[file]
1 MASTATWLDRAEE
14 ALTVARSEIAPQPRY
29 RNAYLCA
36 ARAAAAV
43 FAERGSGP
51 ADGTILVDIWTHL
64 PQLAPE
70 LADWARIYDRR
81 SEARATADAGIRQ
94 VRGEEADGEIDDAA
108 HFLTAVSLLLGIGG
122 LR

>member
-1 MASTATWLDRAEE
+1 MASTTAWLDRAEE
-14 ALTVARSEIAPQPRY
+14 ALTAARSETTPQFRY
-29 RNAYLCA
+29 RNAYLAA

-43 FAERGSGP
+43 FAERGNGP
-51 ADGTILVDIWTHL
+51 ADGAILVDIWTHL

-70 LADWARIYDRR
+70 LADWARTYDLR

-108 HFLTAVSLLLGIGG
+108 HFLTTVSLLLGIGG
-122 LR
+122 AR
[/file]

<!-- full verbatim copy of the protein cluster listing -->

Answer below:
1 MASTATWLDRAEE
14 ALTVARSEIAPQPRY
29 RNAYLCA
36 ARAAAAV
43 FAERGSGP
51 ADGTILVDIWTHL
64 PQLAPE
70 LADWARIYDRR
81 SEARATADAGIRQ
94 VRGEEADGEIDDAA
108 HFLTAVSLLLGIGG
122 LR

>member
-1 MASTATWLDRAEE
+1 MASTTAWLDRAEE
-14 ALTVARSEIAPQPRY
+14 ALTAARSETTPQFRY
-29 RNAYLCA
+29 RNAYLAA

-43 FAERGSGP
+43 FAERGNGP
-51 ADGTILVDIWTHL
+51 ADGAILVDIWTHL

-70 LADWARIYDRR
+70 LADWARTYDLR

-108 HFLTAVSLLLGIGG
+108 HFLTTVSLLLGIGG
-122 LR
+122 AR